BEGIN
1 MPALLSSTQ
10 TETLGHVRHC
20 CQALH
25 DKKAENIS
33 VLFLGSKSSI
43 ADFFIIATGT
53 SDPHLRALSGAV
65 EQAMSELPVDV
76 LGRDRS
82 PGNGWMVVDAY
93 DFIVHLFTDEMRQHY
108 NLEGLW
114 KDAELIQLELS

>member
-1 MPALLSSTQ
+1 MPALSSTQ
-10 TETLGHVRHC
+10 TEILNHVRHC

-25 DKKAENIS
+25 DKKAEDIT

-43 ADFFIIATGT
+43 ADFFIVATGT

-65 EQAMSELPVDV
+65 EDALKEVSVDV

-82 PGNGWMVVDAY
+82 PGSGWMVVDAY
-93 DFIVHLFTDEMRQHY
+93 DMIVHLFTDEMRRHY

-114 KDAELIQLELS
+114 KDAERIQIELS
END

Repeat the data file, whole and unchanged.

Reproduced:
1 MPALLSSTQ
10 TETLGHVRHC
20 CQALH
25 DKKAENIS
33 VLFLGSKSSI
43 ADFFIIATGT
53 SDPHLRALSGAV
65 EQAMSELPVDV
76 LGRDRS
82 PGNGWMVVDAY
93 DFIVHLFTDEMRQHY
108 NLEGLW
114 KDAELIQLELS

>member
-1 MPALLSSTQ
+1 MPALSSTQ
-10 TETLGHVRHC
+10 TEILNHVRHC

-25 DKKAENIS
+25 DKKAEDIT

-43 ADFFIIATGT
+43 ADFFIVATGT

-65 EQAMSELPVDV
+65 EDALKEVSVDV

-82 PGNGWMVVDAY
+82 PGSGWMVVDAY
-93 DFIVHLFTDEMRQHY
+93 DMIVHLFTDEMRRHY

-114 KDAELIQLELS
+114 KDAERIQIELS